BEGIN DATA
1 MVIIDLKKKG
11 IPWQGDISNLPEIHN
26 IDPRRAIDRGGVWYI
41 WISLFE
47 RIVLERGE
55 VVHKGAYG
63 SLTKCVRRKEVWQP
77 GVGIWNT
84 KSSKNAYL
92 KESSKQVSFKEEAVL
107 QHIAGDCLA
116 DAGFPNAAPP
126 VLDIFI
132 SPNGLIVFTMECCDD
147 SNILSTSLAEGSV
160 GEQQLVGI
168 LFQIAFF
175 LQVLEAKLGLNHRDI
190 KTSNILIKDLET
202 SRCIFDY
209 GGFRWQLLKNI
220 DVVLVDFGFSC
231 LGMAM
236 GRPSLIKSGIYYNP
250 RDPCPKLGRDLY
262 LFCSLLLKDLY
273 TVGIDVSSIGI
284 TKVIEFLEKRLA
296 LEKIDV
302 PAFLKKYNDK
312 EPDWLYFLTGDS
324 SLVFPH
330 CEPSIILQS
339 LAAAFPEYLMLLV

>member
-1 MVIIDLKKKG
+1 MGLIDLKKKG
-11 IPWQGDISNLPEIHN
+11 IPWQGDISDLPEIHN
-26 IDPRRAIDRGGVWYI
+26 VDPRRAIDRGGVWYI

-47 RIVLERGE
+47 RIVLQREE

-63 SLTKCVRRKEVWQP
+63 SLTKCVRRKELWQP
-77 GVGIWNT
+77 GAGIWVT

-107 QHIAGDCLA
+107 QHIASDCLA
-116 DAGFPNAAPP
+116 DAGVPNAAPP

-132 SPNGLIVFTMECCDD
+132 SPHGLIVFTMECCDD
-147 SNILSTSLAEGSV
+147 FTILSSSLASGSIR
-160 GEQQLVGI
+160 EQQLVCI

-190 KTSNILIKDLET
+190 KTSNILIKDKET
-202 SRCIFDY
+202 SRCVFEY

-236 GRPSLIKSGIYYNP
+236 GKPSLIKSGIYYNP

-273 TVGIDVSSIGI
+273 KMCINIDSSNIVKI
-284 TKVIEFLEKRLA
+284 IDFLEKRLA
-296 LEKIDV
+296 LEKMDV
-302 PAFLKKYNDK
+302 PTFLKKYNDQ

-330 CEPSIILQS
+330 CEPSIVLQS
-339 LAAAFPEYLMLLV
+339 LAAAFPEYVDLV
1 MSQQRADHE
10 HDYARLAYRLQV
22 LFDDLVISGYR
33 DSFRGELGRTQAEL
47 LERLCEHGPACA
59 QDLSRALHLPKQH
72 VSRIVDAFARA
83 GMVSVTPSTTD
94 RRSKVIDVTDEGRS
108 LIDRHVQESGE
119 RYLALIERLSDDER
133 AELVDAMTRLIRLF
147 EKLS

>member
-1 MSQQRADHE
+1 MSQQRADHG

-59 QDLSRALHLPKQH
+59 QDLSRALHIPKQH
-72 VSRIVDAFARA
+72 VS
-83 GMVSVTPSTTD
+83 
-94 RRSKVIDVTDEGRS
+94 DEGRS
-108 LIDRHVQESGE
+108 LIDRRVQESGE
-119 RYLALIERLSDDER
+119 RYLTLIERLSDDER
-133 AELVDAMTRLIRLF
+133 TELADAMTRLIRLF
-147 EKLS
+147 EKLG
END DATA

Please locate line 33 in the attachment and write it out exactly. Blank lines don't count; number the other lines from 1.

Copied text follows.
330 CEPSIILQS